'This is a book about music from the second century BC to 2003, from before then to after now, from the Italian Futurists to 'File Under Futurism', from the human voice to the processed vocoder, from 78 RPM to MP3, from the heat of early twentieth-century modernism to the chill-out of early twenty-first century lifestyling.' Our guide on this obsessive journey is none other than Kylie herself, as she drives through an industrial landscape in the video for 'Can't Get You Out Of My Head', morphing through time and space, meeting strangers with interesting stories to tell, and personifying the pleasures of pop. For after Tangerine Dream and Pete Waterman, Kraftwerk and Philip Glass, Alvin Lucier and Jarvis Cocker comes the cynical commercial glitter of 'Kylie', who shimmers in the spaces between innocence and sensuality, between the natural and the artificial. But the future of pop remains firmly in our hands, as Morley reminds us that without the listener, there can be no music.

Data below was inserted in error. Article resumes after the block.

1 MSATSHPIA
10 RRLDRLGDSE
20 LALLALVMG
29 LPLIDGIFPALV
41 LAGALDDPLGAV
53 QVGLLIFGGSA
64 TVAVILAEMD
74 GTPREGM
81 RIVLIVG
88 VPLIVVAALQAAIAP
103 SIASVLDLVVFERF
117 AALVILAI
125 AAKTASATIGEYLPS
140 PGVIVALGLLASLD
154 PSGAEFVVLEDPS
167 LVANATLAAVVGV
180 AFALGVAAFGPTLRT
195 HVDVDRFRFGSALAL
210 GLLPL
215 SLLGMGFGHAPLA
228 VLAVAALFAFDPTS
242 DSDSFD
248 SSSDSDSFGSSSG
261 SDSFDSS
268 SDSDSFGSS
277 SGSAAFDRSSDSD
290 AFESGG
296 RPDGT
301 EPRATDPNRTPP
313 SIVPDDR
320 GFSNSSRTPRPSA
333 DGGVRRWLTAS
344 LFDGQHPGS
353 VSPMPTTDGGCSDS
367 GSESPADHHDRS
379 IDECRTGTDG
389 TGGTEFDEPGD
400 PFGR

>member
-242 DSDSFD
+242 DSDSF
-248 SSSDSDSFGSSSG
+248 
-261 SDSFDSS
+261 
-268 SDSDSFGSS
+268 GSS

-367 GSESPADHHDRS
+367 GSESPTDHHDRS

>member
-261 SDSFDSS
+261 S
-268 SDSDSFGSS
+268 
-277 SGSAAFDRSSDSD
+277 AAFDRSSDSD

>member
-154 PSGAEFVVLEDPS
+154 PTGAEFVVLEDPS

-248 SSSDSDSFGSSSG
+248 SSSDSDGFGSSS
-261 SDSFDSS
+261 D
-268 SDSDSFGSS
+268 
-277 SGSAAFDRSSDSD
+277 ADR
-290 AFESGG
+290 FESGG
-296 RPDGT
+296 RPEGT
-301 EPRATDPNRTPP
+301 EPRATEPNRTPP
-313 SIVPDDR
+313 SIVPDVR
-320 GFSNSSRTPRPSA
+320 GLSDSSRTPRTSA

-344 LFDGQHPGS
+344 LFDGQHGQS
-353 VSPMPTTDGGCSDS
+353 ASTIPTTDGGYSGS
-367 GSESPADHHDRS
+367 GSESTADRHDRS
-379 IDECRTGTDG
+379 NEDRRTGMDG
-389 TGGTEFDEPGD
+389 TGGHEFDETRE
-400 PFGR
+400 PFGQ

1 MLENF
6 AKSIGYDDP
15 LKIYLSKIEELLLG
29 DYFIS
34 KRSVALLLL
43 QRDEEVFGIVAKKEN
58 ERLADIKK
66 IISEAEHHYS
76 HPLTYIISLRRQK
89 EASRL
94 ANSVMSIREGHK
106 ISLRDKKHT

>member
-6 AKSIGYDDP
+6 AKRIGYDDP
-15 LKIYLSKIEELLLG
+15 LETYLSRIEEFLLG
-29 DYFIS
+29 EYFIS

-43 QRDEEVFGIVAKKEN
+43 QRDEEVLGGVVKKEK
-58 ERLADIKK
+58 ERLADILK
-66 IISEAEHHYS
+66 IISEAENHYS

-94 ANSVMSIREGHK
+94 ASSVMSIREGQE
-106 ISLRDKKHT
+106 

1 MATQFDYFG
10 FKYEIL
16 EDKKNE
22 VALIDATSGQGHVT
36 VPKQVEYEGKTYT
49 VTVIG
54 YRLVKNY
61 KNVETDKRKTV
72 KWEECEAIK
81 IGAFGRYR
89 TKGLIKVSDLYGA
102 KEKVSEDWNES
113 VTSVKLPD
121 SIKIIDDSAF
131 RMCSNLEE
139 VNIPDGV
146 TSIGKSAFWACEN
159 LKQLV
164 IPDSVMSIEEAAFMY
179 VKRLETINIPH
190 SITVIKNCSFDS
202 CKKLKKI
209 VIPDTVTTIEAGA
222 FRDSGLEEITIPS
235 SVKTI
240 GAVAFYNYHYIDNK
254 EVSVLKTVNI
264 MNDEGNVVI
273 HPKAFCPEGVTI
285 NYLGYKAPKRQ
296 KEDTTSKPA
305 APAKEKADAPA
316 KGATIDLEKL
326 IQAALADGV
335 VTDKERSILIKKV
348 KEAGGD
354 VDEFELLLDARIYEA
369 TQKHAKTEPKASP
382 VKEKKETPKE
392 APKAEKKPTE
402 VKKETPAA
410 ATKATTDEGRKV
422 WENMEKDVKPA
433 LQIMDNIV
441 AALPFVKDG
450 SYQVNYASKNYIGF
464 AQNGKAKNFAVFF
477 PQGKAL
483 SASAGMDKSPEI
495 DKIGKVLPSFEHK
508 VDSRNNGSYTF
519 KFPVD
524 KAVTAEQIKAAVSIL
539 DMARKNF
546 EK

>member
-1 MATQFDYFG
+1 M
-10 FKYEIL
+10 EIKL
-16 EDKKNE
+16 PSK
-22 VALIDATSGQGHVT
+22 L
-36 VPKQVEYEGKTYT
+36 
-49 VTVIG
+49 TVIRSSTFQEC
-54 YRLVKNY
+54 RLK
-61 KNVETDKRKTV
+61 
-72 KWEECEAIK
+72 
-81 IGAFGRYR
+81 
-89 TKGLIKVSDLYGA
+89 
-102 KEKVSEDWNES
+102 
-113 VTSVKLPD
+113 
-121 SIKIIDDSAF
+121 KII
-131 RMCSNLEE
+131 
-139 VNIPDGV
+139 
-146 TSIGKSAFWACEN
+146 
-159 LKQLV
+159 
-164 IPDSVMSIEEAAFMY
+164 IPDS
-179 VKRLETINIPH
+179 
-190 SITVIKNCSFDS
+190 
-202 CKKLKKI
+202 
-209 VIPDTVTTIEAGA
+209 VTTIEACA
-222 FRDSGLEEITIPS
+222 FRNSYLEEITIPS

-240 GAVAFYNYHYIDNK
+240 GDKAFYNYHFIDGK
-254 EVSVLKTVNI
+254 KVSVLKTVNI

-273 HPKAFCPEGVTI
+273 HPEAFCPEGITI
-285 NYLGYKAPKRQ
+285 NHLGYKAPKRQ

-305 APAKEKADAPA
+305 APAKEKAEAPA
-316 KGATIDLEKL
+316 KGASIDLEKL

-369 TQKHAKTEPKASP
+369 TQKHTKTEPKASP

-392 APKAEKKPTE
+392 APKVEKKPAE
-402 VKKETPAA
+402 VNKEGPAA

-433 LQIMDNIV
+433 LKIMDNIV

Paul Morley wrote for the NME from 1977 to 1983 when it was at its most successful and notorious. He wrote for the first few issues of The Face and was a regular contributor to Blitz. He formed ZTT and was instrumental behind the success of Frankie Goes to Hollywood. He also formed The Art of Noise . He has writen for many publications. He was one of the first presenters of The Late Show. He now writes for Arena and Esquire and contributes to numerous TV and radio programmes, including the successful Top Ten series on Channel 4. His last book, Nothing, was published to great acclaim by Faber in 2000.